The Certosa di San Martino was inaugurated during the reign of Queen Joanna I, in 1368.
It takes its name from the saint to whom the pre-existing chapel in the place was dedicated.
During the Counter-Reformation period, the Certosa underwent changes by Giovanni Antonio Dosio who enriched it with modern elements and meticulously cared for the Cloister, made up of fifteen bays and columns of the Doric-Tuscan order. He also took care of the Cloister of the Procurators at the center of which is the pluteal of Felice de Felice.
Subsequently Fanzago embellished the Cloister with Baroque elements, in particular the pilasters on the columns and the small cemetery decorated with skulls.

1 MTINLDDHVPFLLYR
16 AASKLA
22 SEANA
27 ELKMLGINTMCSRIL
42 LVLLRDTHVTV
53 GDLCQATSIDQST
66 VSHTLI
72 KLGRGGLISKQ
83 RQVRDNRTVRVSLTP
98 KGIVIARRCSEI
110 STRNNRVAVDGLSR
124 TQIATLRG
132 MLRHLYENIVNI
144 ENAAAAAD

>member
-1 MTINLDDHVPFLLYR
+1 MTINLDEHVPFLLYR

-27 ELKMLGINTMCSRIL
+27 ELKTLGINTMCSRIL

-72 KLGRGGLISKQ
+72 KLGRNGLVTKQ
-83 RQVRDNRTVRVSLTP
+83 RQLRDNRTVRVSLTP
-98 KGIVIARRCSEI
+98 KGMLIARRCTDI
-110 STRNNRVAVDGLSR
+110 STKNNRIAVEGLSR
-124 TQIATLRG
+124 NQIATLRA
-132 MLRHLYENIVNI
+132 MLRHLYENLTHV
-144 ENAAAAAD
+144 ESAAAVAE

The statues on the balustrade and five of the six medallions on the corner doors of the portico, depicting scenes from the lives of as many saints, must also be attributed to the Bergamo architect; among these we must remember the San Gennaro by Domenico Antonio Vaccaro. In the second half of the 17th century, the decorations of the Quarto, the prior’s apartment, began, which Domenico Gargiulo adorned with landscape paintings.
About a century later Giuseppe Massa dedicated himself to the floor which he decorated with ribbon motifs, volutes and “lattice” decoration.
In 1806 the Carthusians left the monastery and the works were acquired by the State.